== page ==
Films, Gravesend, Community Pub and Snow!

So after the flu nonsense, things are slowly getting back to normal. Because of this, I thought I’d do a chatty blog post about my recent favourites.

  • Films

I went to see the Darkest Hour with my friend which, as I’m sure you know, is a British war film directed by Joe Wright, written by Anthony McCarten and stars Gary Oldman as Winston Churchill. Yes, I liked it and found the drama, atmosphere and historical ambience, extremely authentic. Obviously, some of the plot is fictional but lets face it, we all got the drift! Excellent film and well worth seeing. Films/dramas are good for reminding people, particularly the very young, of what went on in the past.

The other film I saw was The Post, an American political thriller, directed by Steven Spielberg, written by Liz Hannah and Josh Singer. This film stars Meryl Streep and Tom Hanks. Both Streep and Hanks performed well and you couldn’t help thinking about the film’s allusions to Nixon and Trump. The plot relates to leaked papers about the Vietnam war, being surreptitiously leaked to The New York Times and after a court injunction ending up being published by The Washington Post during the early 70s. The Post is owned by heiress Katharine Graham, who is often overruled by overbearing male colleagues. That is until she decides to publish the papers and sticks to her brave decision despite frenetic opposition. This is another good film which, enamored from a feminist viewpoint and reminded me how times have changed in the workplace. Most bosses, in this film, were portrayed as male and well over 40. The youngsters were used as message carriers, etc. However, dare I say, I sat thinking older people have enormous value in the workplace because of wisdom, knowledge and experience. Not always sure if giving an inexperienced youngster a senior position (as nowadays) unless a brilliant incumbent, is a good idea. The film shows how feminism has changed times over the last 40 years, but I must confess, found the age issue as above, more prevalent and captivating.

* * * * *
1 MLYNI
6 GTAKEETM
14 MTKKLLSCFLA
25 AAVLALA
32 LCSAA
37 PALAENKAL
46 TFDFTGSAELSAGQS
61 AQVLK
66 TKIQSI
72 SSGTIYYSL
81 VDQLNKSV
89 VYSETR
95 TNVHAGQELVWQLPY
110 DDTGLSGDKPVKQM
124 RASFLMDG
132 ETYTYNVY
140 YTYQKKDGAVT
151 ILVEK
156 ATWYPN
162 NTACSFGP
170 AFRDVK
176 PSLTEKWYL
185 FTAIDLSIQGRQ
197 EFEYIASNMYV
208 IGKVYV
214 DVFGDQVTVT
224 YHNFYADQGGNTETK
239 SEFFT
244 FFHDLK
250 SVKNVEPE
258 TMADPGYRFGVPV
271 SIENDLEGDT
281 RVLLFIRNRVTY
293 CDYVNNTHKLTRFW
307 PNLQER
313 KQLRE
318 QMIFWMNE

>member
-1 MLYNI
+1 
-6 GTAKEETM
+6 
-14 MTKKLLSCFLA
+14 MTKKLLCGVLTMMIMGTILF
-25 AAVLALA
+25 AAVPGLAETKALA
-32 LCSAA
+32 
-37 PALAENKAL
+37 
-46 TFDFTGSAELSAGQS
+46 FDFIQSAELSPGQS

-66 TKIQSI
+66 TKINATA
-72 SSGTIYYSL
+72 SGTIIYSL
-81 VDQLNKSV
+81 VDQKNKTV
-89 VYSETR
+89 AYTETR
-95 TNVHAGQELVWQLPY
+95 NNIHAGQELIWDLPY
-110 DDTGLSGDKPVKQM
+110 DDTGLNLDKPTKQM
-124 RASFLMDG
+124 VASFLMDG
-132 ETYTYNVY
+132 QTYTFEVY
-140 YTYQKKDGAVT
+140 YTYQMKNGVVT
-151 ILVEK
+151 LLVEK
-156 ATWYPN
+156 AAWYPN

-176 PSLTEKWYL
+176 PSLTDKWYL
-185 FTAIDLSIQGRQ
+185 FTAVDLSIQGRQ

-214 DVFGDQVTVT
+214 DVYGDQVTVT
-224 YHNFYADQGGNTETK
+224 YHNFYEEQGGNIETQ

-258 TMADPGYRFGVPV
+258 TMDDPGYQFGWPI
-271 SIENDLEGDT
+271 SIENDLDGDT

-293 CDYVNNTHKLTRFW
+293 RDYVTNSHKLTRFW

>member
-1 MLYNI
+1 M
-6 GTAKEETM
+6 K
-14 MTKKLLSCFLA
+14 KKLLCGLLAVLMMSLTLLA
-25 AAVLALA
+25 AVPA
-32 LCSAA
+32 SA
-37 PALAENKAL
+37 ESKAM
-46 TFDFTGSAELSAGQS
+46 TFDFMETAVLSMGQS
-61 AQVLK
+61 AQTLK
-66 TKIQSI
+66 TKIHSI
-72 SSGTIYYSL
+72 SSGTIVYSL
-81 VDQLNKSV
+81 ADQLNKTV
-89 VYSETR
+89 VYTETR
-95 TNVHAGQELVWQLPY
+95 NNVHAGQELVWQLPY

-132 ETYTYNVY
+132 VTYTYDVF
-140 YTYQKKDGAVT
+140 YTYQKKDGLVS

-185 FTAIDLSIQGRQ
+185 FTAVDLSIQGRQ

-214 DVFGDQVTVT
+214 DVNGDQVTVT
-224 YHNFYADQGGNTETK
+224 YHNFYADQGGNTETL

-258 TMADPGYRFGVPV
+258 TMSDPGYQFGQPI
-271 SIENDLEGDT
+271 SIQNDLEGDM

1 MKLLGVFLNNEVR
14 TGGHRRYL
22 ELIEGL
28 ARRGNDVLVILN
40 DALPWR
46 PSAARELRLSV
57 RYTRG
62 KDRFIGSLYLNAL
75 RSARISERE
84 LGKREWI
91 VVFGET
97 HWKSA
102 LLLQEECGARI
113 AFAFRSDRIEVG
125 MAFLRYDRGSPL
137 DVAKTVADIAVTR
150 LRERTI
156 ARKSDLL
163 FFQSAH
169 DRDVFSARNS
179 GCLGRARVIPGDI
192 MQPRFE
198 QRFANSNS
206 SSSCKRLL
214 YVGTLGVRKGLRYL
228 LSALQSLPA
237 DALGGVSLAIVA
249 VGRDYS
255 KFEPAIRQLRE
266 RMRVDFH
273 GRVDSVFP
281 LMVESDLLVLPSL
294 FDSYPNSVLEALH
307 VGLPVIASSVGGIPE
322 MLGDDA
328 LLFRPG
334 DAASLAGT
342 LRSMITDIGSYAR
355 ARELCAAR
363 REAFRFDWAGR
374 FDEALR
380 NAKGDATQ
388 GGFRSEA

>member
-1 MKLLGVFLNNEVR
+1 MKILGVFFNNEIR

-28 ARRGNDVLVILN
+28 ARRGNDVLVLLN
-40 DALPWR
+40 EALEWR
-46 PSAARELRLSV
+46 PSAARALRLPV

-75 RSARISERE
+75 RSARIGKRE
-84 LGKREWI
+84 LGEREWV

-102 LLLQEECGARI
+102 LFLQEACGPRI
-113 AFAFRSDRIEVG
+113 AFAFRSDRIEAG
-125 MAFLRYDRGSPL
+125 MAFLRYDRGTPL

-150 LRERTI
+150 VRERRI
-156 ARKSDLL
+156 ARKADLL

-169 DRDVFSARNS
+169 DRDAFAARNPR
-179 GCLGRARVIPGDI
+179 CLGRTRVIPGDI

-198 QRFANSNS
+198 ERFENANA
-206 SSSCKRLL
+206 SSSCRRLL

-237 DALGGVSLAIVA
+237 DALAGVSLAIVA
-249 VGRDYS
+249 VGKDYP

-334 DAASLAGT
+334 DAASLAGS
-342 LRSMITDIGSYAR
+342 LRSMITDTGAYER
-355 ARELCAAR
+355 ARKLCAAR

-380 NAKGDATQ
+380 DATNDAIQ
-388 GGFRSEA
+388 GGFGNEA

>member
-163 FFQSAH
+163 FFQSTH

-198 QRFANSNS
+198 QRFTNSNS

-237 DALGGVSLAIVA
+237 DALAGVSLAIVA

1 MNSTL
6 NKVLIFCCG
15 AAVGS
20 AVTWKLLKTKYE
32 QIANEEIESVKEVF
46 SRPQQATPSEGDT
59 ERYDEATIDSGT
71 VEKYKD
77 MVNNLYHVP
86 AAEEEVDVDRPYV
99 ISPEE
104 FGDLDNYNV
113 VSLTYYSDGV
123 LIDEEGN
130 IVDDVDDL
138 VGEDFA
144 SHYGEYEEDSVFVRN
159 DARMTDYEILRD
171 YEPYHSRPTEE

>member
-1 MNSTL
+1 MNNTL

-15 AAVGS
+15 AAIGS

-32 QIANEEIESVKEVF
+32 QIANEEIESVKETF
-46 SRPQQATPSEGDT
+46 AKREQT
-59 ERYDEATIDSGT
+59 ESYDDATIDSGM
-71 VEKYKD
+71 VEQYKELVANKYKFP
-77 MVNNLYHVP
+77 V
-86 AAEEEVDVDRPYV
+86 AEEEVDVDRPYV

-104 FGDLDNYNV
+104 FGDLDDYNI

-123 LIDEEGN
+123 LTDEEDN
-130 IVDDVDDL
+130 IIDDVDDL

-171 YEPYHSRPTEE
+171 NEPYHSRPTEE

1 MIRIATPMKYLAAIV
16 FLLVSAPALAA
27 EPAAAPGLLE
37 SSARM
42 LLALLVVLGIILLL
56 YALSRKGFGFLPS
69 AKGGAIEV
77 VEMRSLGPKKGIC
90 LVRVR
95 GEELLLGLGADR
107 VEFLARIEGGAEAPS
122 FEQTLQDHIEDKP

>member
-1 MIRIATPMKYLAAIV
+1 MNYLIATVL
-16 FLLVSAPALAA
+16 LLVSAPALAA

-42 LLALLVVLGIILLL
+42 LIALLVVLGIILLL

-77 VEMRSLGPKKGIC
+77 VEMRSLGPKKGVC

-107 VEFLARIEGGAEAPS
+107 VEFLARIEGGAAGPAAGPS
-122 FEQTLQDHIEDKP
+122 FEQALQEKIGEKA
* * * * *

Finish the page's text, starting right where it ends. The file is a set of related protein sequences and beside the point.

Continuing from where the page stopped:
• Gravesend, Photography and a Community Owned Pub!

A few weeks ago, we decided to drive towards north Kent. Having suffered flu, I was desperate to go out for the day. We drove to Dartford, and found it a bit run down and uninteresting so drove to Gravesend which was quite curious, in a strange sort of way.

We wandered about the ancient town and found a vintage market and some independent shops. We stopped for a cup of tea in a vintage cafe and then strolled towards the Gravesend Town Pier. This is the world’s oldest surviving cast iron pier, built in 1834 and refurbished in 2004 as a restaurant.

The view, which included the Gravesend – Tilbury Ferry, was splendidly gritty with the grey, glowing sky and wind turbines. Out came the Nikon camera.

The views were dull and spectacular at the same time. Grey clouds, distant industry, moving turbines and a red vessel. Many minutes were spent fiddling with the white balance and appropriate camera settings to get the gritty photo. It was exciting because I knew I could capture something different from the usual landscape photography.